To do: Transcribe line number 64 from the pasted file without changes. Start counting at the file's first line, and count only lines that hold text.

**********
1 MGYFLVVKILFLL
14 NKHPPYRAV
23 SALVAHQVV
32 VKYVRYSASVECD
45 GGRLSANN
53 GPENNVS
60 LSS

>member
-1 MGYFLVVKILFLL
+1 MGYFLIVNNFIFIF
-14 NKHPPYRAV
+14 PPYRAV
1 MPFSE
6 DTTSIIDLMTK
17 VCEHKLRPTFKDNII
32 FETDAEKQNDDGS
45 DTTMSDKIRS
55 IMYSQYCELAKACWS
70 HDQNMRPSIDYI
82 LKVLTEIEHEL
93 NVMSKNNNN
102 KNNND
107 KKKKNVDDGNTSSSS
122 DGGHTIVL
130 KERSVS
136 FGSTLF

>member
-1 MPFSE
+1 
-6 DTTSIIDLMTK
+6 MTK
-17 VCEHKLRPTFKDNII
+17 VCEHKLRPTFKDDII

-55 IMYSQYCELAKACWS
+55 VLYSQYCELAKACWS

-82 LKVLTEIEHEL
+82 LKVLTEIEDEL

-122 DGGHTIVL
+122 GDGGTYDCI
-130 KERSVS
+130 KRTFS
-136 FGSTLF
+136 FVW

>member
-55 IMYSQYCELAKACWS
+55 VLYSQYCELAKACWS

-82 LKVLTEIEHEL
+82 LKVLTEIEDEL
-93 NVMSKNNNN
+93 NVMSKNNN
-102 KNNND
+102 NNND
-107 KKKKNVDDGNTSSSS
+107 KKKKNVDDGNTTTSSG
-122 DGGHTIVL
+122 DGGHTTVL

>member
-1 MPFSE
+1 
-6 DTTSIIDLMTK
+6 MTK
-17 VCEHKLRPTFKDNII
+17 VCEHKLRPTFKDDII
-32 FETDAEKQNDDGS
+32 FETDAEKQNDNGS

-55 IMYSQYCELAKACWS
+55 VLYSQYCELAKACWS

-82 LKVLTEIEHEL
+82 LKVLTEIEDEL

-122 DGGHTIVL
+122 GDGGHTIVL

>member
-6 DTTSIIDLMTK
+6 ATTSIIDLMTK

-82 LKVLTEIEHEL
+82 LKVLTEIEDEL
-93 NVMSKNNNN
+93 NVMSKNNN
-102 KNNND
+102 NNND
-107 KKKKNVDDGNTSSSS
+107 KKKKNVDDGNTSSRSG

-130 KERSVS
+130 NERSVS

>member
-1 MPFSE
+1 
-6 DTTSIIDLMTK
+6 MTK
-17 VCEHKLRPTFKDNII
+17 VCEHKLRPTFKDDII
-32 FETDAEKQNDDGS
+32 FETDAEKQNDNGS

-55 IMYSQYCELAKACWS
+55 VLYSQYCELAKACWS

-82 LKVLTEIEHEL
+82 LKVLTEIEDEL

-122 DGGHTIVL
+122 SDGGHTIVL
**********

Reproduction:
-32 FETDAEKQNDDGS